Knight-Ridder sold all of its broadcasting properties to different owners in 1989, with KTVY going to Palmer Communications, owner of fellow NBC affiliate WHO-TV in Des Moines. The station's call letters were then changed to KFOR-TV in April 1990.[5] The New York Times Company purchased KFOR and WHO in 1996.[6] Later that decade, it became the first television station to broadcast photos and video of severe weather over cell phones.[citation needed] The WKY-AM-TV transmitter tower (located between Kelly Avenue and the Broadway Extension, which had been used as an auxiliary tower for KFOR-TV and WKY radio and was designed to withstand winds in excess of 125 mph (201 km/h)) collapsed during a June 13, 1998 tornado outbreak that affected northern Oklahoma City, as a result of straight-line wind gusts to near 105 mph (169 km/h) (which also caused minor damage to the nearby studios of KOCO-TV).[7]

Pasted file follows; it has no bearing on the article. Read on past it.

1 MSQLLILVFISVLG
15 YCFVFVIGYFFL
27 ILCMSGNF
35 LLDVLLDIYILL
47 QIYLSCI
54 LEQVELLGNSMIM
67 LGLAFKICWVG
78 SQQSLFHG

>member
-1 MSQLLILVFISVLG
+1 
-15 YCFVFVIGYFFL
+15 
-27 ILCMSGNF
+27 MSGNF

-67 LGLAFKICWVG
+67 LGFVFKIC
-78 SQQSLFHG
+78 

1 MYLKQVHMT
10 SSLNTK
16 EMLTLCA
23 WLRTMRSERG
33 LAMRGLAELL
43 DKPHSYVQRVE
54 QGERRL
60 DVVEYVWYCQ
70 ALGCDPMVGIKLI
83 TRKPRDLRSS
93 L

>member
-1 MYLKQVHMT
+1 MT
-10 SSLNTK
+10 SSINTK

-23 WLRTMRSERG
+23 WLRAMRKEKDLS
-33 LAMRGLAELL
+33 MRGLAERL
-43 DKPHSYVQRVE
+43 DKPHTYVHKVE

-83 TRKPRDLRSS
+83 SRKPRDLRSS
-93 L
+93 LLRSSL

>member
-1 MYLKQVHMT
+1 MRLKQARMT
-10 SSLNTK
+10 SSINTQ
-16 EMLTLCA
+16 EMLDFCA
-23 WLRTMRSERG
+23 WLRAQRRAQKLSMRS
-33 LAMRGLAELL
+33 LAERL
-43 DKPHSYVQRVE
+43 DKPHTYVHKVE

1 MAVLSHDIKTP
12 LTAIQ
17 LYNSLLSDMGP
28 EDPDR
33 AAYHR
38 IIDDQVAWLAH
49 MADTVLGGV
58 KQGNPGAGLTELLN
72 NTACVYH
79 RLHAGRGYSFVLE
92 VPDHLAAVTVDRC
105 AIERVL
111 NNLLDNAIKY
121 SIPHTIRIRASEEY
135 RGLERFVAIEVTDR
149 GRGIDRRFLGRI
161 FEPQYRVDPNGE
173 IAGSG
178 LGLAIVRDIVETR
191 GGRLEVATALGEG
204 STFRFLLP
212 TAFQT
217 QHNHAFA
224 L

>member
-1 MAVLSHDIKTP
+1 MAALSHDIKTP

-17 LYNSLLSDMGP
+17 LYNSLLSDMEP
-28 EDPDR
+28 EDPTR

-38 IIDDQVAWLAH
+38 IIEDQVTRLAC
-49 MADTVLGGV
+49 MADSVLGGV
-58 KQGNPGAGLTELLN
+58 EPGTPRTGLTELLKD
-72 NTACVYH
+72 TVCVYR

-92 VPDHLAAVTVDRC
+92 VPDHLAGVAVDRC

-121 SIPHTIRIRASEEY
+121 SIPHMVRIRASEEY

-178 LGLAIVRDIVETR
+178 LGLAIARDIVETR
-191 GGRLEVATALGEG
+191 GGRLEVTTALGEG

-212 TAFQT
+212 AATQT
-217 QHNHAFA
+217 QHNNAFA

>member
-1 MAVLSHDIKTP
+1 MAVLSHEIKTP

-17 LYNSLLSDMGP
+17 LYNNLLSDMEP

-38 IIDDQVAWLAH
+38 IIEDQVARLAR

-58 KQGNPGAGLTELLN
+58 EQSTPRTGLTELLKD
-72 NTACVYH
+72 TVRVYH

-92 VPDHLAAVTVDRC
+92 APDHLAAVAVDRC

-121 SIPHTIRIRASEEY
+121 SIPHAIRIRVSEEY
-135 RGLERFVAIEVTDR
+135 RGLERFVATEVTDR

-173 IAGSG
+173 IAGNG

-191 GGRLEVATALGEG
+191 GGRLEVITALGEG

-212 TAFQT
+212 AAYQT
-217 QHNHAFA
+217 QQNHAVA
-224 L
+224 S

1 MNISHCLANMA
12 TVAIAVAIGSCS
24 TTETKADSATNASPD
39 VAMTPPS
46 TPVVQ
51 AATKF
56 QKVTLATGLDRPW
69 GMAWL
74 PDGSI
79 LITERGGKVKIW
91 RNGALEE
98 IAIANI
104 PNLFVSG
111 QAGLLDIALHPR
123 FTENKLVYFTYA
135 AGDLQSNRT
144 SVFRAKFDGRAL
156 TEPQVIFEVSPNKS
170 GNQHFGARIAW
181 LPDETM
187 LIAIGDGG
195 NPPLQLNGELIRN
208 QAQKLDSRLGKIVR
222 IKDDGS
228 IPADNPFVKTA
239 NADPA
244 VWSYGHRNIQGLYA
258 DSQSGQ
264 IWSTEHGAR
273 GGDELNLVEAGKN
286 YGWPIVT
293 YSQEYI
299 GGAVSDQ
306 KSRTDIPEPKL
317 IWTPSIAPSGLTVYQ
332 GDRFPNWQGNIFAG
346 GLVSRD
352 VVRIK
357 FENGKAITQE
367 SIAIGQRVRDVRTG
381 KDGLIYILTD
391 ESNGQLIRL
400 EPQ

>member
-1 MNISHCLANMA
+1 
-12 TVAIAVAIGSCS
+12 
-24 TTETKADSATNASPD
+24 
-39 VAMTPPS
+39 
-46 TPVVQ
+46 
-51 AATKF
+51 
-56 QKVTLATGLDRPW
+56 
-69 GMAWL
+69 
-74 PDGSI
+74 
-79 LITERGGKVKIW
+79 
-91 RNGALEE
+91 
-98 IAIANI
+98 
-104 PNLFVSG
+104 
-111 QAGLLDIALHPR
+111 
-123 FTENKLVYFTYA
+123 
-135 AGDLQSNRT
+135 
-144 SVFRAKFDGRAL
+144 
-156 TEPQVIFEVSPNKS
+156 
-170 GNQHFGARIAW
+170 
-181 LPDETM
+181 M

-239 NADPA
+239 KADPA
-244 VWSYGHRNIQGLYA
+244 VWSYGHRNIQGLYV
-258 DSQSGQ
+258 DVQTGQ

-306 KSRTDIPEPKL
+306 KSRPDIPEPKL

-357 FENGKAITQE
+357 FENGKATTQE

On September 14, 2005, Paramount Stations Group sold KAUT to The New York Times Company, creating a duopoly with KFOR upon its November 4 consummation.[8] On January 4, 2007, The New York Times Company sold its nine television stations to Local TV, a holding company operated by private equity group Oak Hill Capital Partners;[9][10] the sale was finalized on May 7.[11] On July 1, 2013, the Tribune Company (which formed a management company that operated both Tribune and Local TV's stations in 2008) acquired the Local TV stations for $2.75 billion.[12] The sale was completed on December 27.[13][14]

Digital television[edit]

Digital channels[edit]

The station's digital signal is multiplexed:

ChannelVideoAspectPSIP Short NameProgramming[15]
4.11080i16:9KFOR-DTMain KFOR-TV programming / NBC
4.2480i4:3ANT-TVAntenna TV

Since December 31, 2011, KFOR digital subchannel 4.2 has been the market's Antenna TV affiliate, the network originally ran on channel 4.3 from April 21, 2011 to January 15, 2012 (airing in simulcast with 4.2 from December 31, 2011 until the 4.3 subchannel was removed on January 15, 2012). KAUT has simulcast select Antenna TV programs on a secondary basis since September 16, 2012 to compensate for current-day syndication rights, though 4.2 continues to run the network's complete schedule.[16] From 2006 to December 30, 2011, the 4.2 subchannel operated as "4Warn 24/7" (originally affiliated with NBC Weather Plus until the network's December 1, 2008 shutdown, then with its successor automated service NBC Plus until December 2011).